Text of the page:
Laurie Adieu

to Laurie Josephs

There is a stream of beauty in the sky
that travels clear through Time. It is not seen
(though Saturn’s rings are a passing reflection)
but it is carried on in the star of the brain.

A sculptor lives in Islington who touched it.

A great hand poised at a drum; a dancing girl
naked in moonlight though there is no moon;
a messenger’s infinite stride; an enquiring face;
a sprawled youth, heels-in-the-air, in soliloquy –
it is a forest, grown again, of woods
worked, as if from a stream, in pieces of light.

A sculptor lives in Islington who took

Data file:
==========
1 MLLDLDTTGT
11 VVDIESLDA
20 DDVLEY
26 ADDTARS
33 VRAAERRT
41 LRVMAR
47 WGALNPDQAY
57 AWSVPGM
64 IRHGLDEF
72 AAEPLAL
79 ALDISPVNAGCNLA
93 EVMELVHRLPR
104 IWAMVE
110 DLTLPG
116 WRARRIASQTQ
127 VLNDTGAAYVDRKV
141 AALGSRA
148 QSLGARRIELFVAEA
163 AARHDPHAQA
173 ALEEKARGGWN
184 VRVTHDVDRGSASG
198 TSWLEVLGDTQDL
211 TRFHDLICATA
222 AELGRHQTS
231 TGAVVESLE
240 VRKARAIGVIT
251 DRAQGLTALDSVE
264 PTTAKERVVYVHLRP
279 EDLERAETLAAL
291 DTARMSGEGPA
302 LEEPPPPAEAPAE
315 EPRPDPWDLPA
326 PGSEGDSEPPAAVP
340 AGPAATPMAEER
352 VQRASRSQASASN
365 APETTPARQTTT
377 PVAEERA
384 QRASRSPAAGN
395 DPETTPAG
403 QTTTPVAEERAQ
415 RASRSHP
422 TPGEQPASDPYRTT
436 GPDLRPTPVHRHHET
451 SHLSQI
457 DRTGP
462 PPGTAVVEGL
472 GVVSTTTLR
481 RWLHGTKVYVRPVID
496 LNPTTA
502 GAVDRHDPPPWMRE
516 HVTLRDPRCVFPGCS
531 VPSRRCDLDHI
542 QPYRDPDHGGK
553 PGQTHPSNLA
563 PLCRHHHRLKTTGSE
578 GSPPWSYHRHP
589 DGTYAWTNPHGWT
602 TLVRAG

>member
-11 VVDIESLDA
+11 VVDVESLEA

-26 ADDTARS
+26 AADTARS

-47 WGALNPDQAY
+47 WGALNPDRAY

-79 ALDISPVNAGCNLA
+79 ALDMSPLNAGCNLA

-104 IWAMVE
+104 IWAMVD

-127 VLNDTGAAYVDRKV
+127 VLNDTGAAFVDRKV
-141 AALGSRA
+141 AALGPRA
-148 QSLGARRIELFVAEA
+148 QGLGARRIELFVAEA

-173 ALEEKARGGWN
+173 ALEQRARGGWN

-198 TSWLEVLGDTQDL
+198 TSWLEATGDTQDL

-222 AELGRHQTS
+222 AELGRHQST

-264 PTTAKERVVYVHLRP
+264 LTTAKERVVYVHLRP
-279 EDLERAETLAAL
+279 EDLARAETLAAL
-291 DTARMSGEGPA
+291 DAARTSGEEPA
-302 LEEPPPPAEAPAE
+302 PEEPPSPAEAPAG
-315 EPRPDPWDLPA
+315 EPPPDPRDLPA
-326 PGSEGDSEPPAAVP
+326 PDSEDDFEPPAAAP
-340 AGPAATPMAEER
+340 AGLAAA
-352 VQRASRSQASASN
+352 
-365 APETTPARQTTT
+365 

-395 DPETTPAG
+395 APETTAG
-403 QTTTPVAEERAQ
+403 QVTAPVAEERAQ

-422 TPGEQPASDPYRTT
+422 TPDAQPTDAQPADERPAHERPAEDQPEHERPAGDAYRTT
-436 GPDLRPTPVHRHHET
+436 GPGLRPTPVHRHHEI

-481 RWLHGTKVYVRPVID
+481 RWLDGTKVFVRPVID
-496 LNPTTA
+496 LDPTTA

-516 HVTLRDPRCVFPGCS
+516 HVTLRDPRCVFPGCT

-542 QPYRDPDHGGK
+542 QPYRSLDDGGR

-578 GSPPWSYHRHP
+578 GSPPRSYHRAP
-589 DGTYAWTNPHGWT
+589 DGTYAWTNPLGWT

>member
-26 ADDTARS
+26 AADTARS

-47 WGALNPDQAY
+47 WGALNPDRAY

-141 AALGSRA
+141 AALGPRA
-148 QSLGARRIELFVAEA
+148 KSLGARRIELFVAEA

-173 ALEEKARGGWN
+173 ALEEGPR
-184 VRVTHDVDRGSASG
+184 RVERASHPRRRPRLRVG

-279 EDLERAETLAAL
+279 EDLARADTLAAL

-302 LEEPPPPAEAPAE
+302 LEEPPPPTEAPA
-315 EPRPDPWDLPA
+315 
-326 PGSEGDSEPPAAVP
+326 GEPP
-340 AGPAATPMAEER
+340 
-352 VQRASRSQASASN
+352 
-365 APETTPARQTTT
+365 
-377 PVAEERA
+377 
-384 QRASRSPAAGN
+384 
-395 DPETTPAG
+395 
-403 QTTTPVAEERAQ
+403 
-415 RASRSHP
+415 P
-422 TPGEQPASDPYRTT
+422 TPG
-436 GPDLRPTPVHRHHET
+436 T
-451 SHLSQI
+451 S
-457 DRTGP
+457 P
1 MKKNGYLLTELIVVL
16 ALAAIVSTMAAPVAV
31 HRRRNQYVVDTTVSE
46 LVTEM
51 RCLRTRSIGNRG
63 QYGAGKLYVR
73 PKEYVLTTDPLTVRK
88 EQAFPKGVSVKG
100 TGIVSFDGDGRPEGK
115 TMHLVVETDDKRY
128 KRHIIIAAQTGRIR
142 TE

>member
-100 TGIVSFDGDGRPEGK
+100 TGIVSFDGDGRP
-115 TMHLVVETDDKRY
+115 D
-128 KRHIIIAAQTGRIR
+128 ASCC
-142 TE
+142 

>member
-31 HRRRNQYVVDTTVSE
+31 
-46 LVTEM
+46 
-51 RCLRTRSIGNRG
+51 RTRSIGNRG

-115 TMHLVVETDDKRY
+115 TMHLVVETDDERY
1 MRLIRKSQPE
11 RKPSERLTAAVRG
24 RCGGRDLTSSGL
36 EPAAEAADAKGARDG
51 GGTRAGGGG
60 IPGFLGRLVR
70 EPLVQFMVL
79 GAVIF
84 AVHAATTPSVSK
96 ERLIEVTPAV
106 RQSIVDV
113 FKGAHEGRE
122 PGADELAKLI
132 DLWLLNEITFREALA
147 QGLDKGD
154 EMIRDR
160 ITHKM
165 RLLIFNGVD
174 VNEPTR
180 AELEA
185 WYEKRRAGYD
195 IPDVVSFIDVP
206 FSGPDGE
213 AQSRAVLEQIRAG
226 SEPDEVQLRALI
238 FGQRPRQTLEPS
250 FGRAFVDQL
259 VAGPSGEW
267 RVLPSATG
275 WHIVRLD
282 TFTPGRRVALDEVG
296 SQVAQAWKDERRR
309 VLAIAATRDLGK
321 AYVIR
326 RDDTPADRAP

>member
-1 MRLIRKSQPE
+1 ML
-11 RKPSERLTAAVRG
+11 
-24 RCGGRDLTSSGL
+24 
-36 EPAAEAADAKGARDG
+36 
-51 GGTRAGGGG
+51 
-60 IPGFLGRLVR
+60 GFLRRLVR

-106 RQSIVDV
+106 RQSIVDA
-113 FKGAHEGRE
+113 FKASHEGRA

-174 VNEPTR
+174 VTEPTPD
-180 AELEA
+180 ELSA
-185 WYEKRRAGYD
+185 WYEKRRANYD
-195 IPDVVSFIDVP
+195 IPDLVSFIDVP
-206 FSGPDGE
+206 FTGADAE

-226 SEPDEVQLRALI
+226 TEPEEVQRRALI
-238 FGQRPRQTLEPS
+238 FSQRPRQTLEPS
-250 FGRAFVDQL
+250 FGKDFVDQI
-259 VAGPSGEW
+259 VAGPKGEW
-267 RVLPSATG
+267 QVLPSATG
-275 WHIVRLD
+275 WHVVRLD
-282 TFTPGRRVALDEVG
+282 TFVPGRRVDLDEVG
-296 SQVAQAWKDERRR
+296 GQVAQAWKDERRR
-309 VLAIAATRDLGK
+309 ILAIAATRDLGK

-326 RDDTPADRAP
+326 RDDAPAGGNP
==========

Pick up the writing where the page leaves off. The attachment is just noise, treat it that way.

walnut and elm, beech, apple, box and plane
and dark mahogany, and littered his rooms
with joy.
Only now he is gone
I understand that what he did with wood
is life again, is life for life, is words
of wood for one voluble word of being.

(Jupiter’s moons, and rainbows of the Earth,
are no more than the quiver of a current
of the electric sky.)
Seventy-five years
he chopped and chiselled, chose and cherished a way
that went to Nature’s wonder. From the age of 9
to 84 he grew from Earth’s good forest
the race again: the back’s beauty, the breast’s
certainty in its roundness, the ebullient body,
the heart’s delirious time and times, the gossip
of a great roomful of being.
In Africa once
I saw on the walls of a Bushman cave the same.
A poem’s river of words finds the same outlet,
and all the notes of music say no more.

A sculptor lives in Islington whose hand
reveals the hidden properties of a tree.

Share away: